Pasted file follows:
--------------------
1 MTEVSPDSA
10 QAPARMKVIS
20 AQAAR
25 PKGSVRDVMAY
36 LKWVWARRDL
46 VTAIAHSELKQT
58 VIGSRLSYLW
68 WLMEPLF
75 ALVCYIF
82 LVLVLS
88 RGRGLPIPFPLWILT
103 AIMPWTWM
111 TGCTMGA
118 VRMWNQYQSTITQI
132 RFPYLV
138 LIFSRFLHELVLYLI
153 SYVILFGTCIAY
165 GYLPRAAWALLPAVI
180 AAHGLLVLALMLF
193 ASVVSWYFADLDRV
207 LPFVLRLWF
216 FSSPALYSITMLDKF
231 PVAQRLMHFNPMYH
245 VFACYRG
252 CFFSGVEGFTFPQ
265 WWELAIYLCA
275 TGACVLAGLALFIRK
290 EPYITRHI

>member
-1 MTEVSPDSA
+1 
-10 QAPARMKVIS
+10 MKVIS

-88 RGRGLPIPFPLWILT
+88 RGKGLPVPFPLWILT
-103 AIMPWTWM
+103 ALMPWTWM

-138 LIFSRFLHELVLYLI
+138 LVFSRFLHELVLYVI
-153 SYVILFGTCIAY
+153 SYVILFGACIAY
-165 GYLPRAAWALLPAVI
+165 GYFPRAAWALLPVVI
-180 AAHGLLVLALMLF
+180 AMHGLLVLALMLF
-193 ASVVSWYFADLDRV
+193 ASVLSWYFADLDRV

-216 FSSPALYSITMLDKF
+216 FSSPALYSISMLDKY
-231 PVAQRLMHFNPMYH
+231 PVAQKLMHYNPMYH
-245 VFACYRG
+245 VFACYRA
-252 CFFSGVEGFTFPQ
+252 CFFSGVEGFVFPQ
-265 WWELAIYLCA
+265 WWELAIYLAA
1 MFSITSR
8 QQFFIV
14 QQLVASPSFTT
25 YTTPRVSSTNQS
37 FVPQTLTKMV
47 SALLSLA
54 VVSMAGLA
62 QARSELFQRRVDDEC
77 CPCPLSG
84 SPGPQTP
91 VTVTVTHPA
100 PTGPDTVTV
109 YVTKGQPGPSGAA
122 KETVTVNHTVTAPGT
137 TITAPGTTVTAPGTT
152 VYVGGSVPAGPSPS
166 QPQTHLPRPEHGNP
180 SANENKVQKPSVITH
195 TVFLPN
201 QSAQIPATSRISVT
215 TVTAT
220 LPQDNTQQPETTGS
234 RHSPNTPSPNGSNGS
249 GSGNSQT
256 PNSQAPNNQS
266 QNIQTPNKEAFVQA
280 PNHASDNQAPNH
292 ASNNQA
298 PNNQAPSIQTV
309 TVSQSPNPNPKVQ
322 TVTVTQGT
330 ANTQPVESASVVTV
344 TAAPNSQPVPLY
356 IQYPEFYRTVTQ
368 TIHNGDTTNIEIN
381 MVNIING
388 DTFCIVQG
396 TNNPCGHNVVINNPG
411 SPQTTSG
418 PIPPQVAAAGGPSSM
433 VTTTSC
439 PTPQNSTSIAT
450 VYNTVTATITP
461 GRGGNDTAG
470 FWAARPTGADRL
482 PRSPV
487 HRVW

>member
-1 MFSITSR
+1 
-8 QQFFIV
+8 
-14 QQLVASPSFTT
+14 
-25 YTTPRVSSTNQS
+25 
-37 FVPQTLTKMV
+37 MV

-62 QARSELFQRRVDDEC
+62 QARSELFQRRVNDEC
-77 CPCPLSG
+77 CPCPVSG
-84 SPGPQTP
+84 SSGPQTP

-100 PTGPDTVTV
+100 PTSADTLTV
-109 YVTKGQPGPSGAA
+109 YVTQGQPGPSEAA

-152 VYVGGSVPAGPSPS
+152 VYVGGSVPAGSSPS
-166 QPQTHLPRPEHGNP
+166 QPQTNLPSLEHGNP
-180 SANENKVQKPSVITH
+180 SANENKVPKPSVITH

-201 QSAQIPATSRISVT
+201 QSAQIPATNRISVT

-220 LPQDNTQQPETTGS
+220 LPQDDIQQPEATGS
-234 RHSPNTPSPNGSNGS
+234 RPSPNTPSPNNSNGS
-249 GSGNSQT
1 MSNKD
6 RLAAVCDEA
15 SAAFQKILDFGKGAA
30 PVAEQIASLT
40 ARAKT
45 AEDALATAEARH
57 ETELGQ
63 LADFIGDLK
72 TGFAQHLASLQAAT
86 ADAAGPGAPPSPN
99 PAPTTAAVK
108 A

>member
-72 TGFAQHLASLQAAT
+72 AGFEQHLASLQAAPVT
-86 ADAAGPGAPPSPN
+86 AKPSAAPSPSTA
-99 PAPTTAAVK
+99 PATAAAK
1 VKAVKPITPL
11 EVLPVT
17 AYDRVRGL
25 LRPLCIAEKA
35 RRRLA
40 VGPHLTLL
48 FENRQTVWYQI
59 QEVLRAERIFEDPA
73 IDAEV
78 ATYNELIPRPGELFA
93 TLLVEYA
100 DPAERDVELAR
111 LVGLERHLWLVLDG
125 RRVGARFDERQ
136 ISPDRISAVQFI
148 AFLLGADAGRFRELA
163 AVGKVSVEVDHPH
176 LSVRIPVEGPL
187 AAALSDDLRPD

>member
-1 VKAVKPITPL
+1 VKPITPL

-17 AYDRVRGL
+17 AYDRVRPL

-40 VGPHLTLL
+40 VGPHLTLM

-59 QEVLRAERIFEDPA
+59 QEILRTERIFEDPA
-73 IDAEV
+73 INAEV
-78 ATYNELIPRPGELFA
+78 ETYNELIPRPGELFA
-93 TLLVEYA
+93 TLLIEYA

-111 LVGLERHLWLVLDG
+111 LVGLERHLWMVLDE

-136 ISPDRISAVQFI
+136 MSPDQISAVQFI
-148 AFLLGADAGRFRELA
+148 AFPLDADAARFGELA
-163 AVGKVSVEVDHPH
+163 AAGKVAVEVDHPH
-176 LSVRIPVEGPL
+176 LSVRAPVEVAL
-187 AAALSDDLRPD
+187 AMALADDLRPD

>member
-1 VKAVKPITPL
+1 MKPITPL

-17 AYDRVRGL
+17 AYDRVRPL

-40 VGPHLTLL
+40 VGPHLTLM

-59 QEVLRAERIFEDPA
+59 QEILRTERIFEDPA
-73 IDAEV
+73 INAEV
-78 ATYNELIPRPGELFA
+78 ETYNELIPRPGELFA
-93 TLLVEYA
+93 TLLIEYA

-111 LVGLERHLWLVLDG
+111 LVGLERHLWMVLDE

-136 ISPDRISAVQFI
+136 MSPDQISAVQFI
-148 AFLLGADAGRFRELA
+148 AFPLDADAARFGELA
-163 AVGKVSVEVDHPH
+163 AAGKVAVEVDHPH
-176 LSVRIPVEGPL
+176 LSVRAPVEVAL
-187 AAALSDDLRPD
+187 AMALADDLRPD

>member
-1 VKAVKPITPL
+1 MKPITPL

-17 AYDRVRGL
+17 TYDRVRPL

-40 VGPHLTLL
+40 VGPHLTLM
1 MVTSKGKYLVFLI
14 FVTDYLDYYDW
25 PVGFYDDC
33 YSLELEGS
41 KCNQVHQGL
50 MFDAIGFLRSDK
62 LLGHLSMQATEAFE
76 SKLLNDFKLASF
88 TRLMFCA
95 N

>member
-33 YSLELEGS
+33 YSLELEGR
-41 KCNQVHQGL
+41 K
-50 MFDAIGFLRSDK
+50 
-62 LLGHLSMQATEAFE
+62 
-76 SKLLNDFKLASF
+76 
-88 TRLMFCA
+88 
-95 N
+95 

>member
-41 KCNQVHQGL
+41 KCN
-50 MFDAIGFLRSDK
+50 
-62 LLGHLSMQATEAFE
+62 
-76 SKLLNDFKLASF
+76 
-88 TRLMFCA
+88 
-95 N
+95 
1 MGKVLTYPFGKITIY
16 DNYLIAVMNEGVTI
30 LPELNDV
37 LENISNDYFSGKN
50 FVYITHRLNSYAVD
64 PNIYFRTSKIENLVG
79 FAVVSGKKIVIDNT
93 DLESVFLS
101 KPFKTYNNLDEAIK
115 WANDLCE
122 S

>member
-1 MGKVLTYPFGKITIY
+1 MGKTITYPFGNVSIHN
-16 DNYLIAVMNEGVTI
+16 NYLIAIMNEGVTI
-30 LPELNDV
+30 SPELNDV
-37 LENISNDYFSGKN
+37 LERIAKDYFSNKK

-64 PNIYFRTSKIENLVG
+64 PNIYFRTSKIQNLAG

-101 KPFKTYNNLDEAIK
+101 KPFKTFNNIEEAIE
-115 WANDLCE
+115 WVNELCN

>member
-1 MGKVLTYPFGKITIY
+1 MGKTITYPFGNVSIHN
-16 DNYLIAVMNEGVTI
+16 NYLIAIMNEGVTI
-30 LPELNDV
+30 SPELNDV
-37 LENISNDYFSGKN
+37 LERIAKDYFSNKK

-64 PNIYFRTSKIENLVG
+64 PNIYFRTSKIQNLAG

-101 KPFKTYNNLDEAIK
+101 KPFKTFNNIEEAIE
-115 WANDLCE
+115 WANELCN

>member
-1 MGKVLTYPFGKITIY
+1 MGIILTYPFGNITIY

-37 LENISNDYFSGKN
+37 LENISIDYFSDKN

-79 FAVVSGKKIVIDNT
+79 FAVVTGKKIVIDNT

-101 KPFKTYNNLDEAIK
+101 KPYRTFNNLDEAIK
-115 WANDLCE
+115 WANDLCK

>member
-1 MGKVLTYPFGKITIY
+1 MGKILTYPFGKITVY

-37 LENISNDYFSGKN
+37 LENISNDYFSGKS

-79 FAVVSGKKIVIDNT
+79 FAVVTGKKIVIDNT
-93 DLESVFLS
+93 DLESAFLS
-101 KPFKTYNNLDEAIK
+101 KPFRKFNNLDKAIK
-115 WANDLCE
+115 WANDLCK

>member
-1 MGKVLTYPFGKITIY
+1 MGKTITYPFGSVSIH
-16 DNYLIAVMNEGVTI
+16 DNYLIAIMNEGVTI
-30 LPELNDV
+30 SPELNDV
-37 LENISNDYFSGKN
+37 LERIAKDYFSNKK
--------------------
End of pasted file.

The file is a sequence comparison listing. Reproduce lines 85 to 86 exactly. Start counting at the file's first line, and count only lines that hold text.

292 ASNNQA
298 PNNQAPSIQTV